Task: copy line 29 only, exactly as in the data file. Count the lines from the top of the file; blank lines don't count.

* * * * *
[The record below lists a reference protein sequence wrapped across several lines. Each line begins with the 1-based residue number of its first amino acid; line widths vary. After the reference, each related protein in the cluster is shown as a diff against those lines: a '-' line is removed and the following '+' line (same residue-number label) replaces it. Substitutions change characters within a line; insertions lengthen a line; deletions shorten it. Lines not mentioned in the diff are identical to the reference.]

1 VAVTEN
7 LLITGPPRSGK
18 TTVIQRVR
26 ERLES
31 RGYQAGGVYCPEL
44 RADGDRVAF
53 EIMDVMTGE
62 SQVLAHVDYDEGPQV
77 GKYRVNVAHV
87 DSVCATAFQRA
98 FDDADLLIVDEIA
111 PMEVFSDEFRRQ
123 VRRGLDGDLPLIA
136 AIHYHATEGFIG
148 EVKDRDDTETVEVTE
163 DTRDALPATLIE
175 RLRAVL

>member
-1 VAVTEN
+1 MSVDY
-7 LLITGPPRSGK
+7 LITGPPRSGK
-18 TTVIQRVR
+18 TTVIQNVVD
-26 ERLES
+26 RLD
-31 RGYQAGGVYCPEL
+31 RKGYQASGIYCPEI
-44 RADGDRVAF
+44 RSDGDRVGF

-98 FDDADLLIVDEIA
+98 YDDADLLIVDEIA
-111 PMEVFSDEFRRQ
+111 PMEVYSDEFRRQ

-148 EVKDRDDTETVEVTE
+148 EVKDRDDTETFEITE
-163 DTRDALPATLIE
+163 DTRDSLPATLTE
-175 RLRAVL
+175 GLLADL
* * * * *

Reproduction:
+31 RKGYQASGIYCPEI